~Jon

But that boat has sailed as an argument. If you wanted to go an alternative route using existing hardware I'd thought that was something you'd need to have opted for years back. We are where we are and we'll just have plough on. If companies see commercial possibilities in SLS then that's all good.

Even after we've spent two decades and $20B plus on the system, we still have no rockets, no payloads, and a system that is too expensive to operate (same issue as Augustine found) -- too limited at 1-2 expendable flights per year to do anything interesting.  To expand capability to something interesting will require another decade or two and more tens of $B.  This boat has hardly sailed... still a paper rocket in fact, protestations aside.  It is still Billions and years away from initial flight and several more away from carrying crew.

Only vested interested interests have suppressed the options of doing with what we have (a rapidly expanding fleet of capable, existing launchers).  The Kleptocracy stole Russia's future in space and the same is happening here by a different caste of thieves.

Some of us will not settle for the status quo and not going anywhere fast.
« Last Edit: 02/08/2017 11:14 AM by AncientU »
"If we shared everything [we are working on] people would think we are insane!"
-- SpaceX friend of mlindner

Offline Lar

  • Fan boy at large
  • Global Moderator
  • Senior Member
  • *****
  • Posts: 8333
  • Saw Gemini live on TV
  • A large LEGO storage facility ... in Michigan
  • Liked: 5118
  • Likes Given: 3417
Re: Leading Commercial Space Group Embraces SLS
« Reply #45 on: 02/08/2017 10:24 AM »
SLS costs over $2 billion per year.  Over $10 billion more will have been spent on it by the time EM-1 flies.  It's only sensible to ask whether NASA might accomplish more by spending a similar quantity of money on an exploration program based on rockets the cost of which is shared with other users.

In other words, I don't think the argument has sailed.

Exactly. Saying "well we spent this much, we should finish" is sunk cost fallacy.  (as I said before) Even cancelling SLS the day before the first flight saves money that could be better spent elsewhere.

Star One, you should be making the argument that SLS is politically unkillable and therefore some use should be made of it... That's actually a valid argument. Not that SLS has any technical or economic merit whatever, which is a hill of malarky. 

(not a mod post)
« Last Edit: 02/08/2017 10:39 AM by Lar »
"I think it would be great to be born on Earth and to die on Mars. Just hopefully not at the point of impact." -Elon Musk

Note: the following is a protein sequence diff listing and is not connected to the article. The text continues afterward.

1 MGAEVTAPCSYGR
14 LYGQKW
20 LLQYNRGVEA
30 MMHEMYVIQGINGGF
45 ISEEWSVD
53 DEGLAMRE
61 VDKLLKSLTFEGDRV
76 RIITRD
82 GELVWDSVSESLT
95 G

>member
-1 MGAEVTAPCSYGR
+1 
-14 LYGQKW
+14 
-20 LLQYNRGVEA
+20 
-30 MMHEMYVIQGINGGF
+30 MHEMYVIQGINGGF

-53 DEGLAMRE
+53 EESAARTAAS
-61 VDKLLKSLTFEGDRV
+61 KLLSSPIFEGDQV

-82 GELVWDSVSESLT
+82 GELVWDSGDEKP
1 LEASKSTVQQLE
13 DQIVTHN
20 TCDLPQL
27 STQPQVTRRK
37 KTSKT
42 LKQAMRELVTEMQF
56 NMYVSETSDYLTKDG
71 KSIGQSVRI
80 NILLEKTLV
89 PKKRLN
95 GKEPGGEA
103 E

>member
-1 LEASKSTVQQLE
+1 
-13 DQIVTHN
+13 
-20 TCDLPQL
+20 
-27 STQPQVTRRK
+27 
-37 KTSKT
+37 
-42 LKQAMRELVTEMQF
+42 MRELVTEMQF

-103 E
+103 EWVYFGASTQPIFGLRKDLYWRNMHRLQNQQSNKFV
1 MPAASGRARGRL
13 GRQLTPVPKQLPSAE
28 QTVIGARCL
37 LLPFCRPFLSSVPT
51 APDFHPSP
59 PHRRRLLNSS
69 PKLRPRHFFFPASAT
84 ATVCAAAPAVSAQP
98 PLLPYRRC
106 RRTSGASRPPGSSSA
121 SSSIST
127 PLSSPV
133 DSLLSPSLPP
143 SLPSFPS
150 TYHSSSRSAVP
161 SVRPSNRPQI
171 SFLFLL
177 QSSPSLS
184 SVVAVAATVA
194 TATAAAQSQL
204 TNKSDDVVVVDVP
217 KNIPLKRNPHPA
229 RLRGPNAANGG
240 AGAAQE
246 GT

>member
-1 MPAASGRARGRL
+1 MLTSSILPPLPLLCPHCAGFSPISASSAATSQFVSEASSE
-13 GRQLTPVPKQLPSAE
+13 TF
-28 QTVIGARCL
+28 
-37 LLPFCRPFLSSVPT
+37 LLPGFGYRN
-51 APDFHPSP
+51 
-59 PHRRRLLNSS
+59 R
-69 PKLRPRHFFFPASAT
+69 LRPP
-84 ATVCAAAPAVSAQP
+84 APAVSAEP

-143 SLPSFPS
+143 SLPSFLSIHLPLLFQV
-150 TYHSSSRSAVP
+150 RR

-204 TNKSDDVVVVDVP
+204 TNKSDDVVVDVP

"We're a little bit like the dog who caught the bus" - Musk after CRS-8 S1 successfully landed on ASDS OCISLY

Offline Star One

  • Senior Member
  • *****
  • Posts: 8013
  • UK
  • Liked: 1280
  • Likes Given: 168
Leading Commercial Space Group Embraces SLS
« Reply #46 on: 02/08/2017 11:29 AM »
SLS costs over $2 billion per year.  Over $10 billion more will have been spent on it by the time EM-1 flies.  It's only sensible to ask whether NASA might accomplish more by spending a similar quantity of money on an exploration program based on rockets the cost of which is shared with other users.

In other words, I don't think the argument has sailed.

Exactly. Saying "well we spent this much, we should finish" is sunk cost fallacy.  (as I said before) Even cancelling SLS the day before the first flight saves money that could be better spent elsewhere.

Star One, you should be making the argument that SLS is politically unkillable and therefore some use should be made of it... That's actually a valid argument. Not that SLS has any technical or economic merit whatever, which is a hill of malarky. 

(not a mod post)

Well I was steering away from just saying the thing is pretty politically fireproof so you might as well make the best use of it you can, as it might be true but it's not a very constructive argument in my view to just say it's a public sector utility so to speak.

As an aside I appreciate Blue Origin's approach to making space commercial with little or no government money or input. To me that's a strong commercial approach not expecting the government to get you there on the taxpayers dollar which others have done. Though I believe ULA get something of a pass here as they are being funded by the DOD to provide assured and continuing access to space for national security payloads.
« Last Edit: 02/08/2017 11:33 AM by Star One »

Offline Darkseraph

  • Full Member
  • ****
  • Posts: 451
  • Liked: 168
  • Likes Given: 86
Re: Leading Commercial Space Group Embraces SLS
« Reply #47 on: 02/08/2017 12:37 PM »
Considering that SLS is the incumbent program with a fair degree of political support, there's still use for it in a way that would be beneficial for commercial human spaceflight. The Shuttle constructed the ISS and the ISS has served as a destination for commercial crew and cargo. SLS could serve a similar role in doing some of the initial heavy lifting of large payloads, which can be later served by a BLEO COTS program.



"For a successful technology, reality must take precedence over public relations, for Nature cannot be fooled." R.P.Feynman

Offline Proponent

  • Senior Member
  • *****
  • Posts: 5111
  • Liked: 773
  • Likes Given: 528
Re: Leading Commercial Space Group Embraces SLS
« Reply #48 on: 02/08/2017 01:10 PM »